In which Christina goes into the weeds, yet not really thoroughly enough... anyhoo.
So MPOW is approaching an anniversary and we're looking at retrospectives of all sorts. What are the top articles we've published in the literature? What do you mean by top? Ok, so let's say that top means most cited - just for argument's sake. Is it really fair to compare a biomed article to an aerospace engineering article? An article published last week (ok, if in a special issue it might come complete with citations attached) with one published 5 years ago? 10? 20? Review articles with .... you see where this is going.
I had thought to normalize by 5 or 10 year periods and use the subject categories in WoS. But... 1) there are a lot of them 2) they overlap 3) argh. And things like Acoustics, for example. JASA covers biomed like hearing stuff and it covers underwater sound... but they're not cited the same... at...all. The acoustics category covers medical journals, physics journals, and maybe some math and engineering (I'd have to look again to be sure).
At the same time, the nice folks there on SIGMETRICS had a argument starting last weekend and going through the beginning of the week on various normalization schemes. One of the complaints against the impact factor is that it's an average and averages don't work on skewed distributions. And the WoS categories suck.
So... what I'm trying to do now is both fractional counting (and I'm checking to make sure I know what that is, but I think you don't get credit for 1 citation you get credit for 1/(total things cited by citing article) so like a citation from a review article is worth a lot less than one from a regular article because it may be like +1/200 vs. +1/30). And then I'm normalizing by percentile. Not even normal percentile but this Hazen(1914) percentile. Tricky.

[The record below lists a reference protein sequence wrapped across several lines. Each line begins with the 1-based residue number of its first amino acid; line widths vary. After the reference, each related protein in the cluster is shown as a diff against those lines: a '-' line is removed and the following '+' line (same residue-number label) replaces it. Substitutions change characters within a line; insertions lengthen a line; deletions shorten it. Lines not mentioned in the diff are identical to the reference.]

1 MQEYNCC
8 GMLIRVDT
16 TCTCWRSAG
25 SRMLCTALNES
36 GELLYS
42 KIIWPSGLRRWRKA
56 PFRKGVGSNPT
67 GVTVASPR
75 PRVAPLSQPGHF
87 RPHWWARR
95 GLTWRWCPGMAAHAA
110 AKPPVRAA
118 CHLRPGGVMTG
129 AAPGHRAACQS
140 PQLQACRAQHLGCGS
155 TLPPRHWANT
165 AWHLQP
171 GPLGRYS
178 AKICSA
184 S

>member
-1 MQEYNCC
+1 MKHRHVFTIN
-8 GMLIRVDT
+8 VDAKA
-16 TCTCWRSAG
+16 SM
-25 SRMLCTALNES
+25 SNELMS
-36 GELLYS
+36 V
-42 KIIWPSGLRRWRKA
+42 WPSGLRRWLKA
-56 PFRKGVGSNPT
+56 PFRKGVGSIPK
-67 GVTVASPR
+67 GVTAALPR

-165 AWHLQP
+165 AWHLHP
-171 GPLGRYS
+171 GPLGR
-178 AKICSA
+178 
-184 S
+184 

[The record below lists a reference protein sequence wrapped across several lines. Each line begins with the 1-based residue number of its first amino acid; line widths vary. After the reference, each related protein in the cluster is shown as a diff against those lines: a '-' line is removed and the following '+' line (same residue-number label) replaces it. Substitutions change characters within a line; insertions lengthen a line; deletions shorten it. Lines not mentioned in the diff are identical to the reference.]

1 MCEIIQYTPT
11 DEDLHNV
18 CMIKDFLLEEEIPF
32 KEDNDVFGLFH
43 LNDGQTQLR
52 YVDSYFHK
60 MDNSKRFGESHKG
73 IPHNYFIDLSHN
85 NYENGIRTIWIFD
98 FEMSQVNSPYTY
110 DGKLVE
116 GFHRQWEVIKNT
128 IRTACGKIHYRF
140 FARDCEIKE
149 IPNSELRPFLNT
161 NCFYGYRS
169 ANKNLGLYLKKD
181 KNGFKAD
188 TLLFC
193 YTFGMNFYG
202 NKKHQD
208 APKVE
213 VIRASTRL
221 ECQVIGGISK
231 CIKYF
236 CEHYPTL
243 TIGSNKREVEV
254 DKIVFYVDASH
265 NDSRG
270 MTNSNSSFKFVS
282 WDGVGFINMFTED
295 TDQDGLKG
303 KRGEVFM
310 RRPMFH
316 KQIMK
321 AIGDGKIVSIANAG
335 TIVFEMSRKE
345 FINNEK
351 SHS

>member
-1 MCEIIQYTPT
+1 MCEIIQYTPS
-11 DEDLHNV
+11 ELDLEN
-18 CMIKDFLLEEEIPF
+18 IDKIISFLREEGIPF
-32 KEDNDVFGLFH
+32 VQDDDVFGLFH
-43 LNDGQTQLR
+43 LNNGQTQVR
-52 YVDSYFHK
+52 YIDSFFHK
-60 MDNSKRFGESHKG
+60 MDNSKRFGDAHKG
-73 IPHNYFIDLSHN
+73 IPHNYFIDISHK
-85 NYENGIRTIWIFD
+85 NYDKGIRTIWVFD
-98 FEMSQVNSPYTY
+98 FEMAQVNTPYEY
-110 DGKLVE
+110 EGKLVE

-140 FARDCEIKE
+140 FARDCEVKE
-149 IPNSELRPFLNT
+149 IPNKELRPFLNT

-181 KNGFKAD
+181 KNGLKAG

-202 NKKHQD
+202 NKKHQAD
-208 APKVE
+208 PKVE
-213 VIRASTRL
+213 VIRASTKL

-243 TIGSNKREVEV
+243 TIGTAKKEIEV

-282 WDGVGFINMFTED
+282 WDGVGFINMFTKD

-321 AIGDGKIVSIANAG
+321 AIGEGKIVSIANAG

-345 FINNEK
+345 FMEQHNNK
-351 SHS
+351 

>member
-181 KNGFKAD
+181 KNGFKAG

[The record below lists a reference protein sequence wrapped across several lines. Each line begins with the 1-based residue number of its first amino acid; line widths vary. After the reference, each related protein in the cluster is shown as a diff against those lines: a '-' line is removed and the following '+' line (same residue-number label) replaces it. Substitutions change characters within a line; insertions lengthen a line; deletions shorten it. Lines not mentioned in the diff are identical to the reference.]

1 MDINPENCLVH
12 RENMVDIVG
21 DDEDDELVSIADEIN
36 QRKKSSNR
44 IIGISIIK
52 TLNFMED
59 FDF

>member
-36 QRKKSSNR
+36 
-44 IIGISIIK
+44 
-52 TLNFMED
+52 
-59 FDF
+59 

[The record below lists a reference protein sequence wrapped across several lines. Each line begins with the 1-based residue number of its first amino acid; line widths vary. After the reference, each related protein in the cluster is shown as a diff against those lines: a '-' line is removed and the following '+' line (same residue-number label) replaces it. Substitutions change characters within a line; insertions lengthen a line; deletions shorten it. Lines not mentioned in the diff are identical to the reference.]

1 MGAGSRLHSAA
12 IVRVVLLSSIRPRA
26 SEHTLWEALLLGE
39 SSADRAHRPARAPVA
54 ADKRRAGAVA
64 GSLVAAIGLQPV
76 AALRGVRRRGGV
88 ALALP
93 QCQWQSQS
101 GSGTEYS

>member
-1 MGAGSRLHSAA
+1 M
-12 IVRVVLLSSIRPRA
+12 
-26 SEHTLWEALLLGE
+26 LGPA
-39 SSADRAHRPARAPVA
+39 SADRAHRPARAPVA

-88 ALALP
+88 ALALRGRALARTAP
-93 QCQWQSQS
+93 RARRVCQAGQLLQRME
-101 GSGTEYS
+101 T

I'll be sure to share the script once I've got it. So far the method looks like:
- Find my org, relevant time period, articles only in WoS.
- Sort by cited, pull off the most cited or all the ones cited more than x or something. Save them down in plain text full record (probably don't need citations?)
- Then for each of the top, click on Times Cited. Export them all down in Tab del Windows UTF-8
- Move them over to data folder
- Run R script (to be shared when I'm sure it's right) to get the new TCs and stick them into the file from 2
*note: if your thingy was cited more than 500 times, you can't export them all at once. Also this would not be practical if you have someone with like thousands of citations. If you do, I would just take the plunge and call that one of the best. We only had 5 over 500.
Next, I'll put them into the ISI.exe script and then the i3 script from here. See what happens.
As for normalizing by year. I was thinking about maybe omitting a couple of years or so and then doing 5 year bins 3 times and then doing 10 year bins. Not sure. Willing to take advice. It's a 75 year history, but there was a similar paper done in 1986 so I only agreed to go back to 1980. Before a certain time - no longer necessarily 1973 - the affiliation/address aren't there. One very nice retiree I had the pleasure to meet just died and I found that he was listed in Garfield's top cited articles. His work on polar gases is not coming up in the search so it's definitely not complete that far back.